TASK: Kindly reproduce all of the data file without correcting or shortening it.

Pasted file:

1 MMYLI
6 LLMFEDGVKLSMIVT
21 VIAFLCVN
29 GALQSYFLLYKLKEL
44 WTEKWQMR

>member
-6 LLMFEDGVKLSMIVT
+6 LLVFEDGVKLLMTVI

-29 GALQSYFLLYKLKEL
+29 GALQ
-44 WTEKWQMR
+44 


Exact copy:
1 MMYLI
6 LLMFEDGVKLSMIVT
21 VIAFLCVN
29 GALQSYFLLYKLKEL
44 WTEKWQMR

>member
-6 LLMFEDGVKLSMIVT
+6 LLVFEDGVKLLMTVI

-29 GALQSYFLLYKLKEL
+29 GALQ
-44 WTEKWQMR
+44 